The “Bakke story” to FAA diversity danger.
One mistake by an air traffic controller can easily cause hundreds of deaths, and that grim reality has prompted the highest hiring standards for any federal workers. That all changed during the past administration when Federal Aviation Administration boss Michael Huerta accepted hiring standards that were politically correct rather than aeronautically correct.
“A group within the FAA, including the human resources function within the FAA, the National Black Coalition of Federal Aviation Employees, determined that the workforce was too white,” attorney and air traffic controller, Michael Pearson recently told Tucker Carlson of Fox News. “They had a concerted effort through the Department of Transportation in the Obama administration to change that.”
Carlson invited FAA bosses to come on the show or be interviewed but they declined. According to Pearson, the new FAA questionnaire and biographical assessment “was made to screen out people with experience,” but it was actually worse. Carlson had a copy of the assessment and the way FAA drones scored it.
Applicants get 10 points for being bad at science, and 10 points for not working. On the other hand, those who can demonstrate knowledge about air traffic control get only five points, and trained pilots two points. “We’re not talking about hiring a sociology professor or some other totally irrelevant job like that,” said Carlson, who called the test “insane.”
According to Pearson, who boasts 27 years experience, “they’re sacrificing, and have sacrificed, safety at the altar of political correctness.” This has happened before, as a landmark case demonstrates.
“Affirmative action is not about promoting or hiring unqualified women and minorities, admitting unqualified students, or awarding contracts to unqualified businesses,” said Sen. Edward Kennedy in April, 1996. “Affirmative action has paid enormous dividends,” said Kennedy, and he had a “perfect example,” in mind, Dr. Patrick Chavis.
“He is the supposedly less qualified African-American student who allegedly ‘displaced’ Bakke at the University of California-Davis in the landmark case. Today Dr. Chavis is a successful ob-gyn in central Los Angeles, serving a disadvantaged community and making a difference in the lives of scores of poor families.”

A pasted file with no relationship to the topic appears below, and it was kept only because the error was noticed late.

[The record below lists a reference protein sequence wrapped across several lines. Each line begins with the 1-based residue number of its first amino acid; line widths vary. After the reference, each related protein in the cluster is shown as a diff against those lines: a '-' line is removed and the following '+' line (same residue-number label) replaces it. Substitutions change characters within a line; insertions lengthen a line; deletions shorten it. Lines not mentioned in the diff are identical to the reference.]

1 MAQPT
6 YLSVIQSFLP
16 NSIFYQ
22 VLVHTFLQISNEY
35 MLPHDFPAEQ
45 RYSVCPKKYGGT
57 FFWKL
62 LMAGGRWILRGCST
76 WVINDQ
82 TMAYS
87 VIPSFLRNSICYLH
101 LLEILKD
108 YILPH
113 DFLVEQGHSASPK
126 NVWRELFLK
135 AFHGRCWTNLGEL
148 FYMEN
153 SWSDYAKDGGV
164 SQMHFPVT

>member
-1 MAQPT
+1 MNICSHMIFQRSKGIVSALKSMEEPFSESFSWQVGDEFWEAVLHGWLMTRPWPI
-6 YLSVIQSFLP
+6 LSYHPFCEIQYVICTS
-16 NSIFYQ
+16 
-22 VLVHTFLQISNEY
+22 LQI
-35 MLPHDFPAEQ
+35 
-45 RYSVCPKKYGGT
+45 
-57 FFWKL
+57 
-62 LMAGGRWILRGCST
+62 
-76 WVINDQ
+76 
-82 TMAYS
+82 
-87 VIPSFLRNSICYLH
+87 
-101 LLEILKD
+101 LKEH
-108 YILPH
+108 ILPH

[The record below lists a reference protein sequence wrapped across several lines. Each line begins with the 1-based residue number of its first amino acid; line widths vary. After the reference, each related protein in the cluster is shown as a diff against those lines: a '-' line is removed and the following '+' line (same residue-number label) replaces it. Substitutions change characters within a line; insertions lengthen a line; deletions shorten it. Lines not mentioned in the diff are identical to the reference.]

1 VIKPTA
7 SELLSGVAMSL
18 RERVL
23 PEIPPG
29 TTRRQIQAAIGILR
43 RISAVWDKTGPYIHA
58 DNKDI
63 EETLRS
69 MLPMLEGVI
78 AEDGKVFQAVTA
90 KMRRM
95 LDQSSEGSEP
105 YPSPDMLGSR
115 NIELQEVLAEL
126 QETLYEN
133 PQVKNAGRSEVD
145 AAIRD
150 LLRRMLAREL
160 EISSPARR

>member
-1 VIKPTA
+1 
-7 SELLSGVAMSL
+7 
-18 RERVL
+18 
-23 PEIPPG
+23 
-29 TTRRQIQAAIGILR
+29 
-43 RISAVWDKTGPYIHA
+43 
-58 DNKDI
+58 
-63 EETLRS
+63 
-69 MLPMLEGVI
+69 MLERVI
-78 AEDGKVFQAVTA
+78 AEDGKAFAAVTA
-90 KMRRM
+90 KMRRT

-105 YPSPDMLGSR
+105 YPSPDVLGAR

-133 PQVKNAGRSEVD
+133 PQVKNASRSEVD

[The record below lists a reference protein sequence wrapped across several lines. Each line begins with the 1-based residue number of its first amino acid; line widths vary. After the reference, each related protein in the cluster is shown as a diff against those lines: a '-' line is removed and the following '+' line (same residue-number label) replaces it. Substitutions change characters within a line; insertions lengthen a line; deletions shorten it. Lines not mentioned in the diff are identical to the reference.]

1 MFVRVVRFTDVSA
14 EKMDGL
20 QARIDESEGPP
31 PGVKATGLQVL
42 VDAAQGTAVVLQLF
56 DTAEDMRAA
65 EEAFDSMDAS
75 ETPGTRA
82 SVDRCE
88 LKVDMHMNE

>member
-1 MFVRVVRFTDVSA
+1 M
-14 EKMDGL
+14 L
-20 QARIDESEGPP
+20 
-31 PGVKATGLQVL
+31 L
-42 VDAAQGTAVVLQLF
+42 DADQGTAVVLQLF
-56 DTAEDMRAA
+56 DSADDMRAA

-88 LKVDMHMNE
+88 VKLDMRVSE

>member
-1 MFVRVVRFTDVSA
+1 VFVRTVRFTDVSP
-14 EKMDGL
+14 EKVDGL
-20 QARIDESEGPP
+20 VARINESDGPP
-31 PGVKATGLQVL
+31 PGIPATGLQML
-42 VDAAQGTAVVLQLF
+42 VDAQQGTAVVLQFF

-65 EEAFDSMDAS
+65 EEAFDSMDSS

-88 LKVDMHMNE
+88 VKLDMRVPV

Allan Bakke held a GPA of 3.51 with a 3.45 in science. On the quantitative part of the MCAT he scored 94, with a 97 in science and 72 on the general information section, higher than the average for regular admits. Despite such distinguished qualifications, UC Davis twice rejected Bakke but admitted Chavis. His scores were much lower, but the establishment media made him a big star.
In June 1995, Chavis made the cover of the New York Times Magazine, and in a feature by Atlantic correspondent Nicholas Lemann, Chavis heroically posed under surgical lamps holding a newly delivered child. The Los Angeles Times had billed Chavis as a star who had overcome prejudice, and he landed a spot in the award-winning documentary Eyes on the Prize.
On June 22, 1996, not long after Kennedy’s tribute, Patrick Chavis performed liposuction on Tammaria Cotton, a 43-year-old court clerk and grandmother. Several hours after surgery, Mrs. Cotton was dead, and three other black women suffered at his hands. The California board suspended Chavis’ license, citing his “inability to perform some of the most basic duties required of a physician.” To allow Chavis to continue practicing medicine, an administrative law judge ruled, “will endanger the public health, safety, and welfare.”
Unqualified air traffic controllers pose a greater danger, but the FAA is still good with it. As Pearson explained, the National Air Traffic Controllers Association (NATCA) “controls a large PAC and they fund a lot of politicians, and nothing will get past in aviation without the blessing of the controllers union.” During the previous administration, they got what they wanted, including lower standards.
The notion that air traffic controllers are“too white” does not invoke the Constitution or case law. It reflects the diversity dogma that all professions must reflect the ethnic proportions of the population. If they don’t, according to this orthodoxy, the cause is always deliberate discrimination and the remedy a government program of hiring or admission quotas.
Because of factors such as personal differences, effort and choice, as Thomas Sowell has shown, statistical disparities between groups are the rule rather than the exception. It is now a matter of record that diversity dogma can have deadly consequences.
Meanwhile, last year President Trump announced a plan to privatize the air traffic controllers system. That would take control from the federal government and hand it to a nonprofit corporation. The president might do the same with the National Transportation Safety Board.
In 2009, pilot Chesley “Sully” Sullenberger safely landed his stricken airliner on the Hudson River, preserving the lives of all 155 passengers and crew. After that miraculous event, National Transportation Safety Board bosses thought the veteran pilot should have attempted a return to LaGuardia. Had he done so, in all likelihood, 155 lives would have been lost. For review, check out the 2016 Clint Eastwood film Sully.